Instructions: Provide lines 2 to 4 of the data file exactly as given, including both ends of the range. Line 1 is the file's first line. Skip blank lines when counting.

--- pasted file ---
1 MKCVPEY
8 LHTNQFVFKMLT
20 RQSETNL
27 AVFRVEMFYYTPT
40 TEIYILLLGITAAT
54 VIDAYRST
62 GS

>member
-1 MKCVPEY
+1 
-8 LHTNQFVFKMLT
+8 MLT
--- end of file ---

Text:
8 LHTNQFVFKMLT
20 RQSETNL
27 AVFRVEMFYYTPT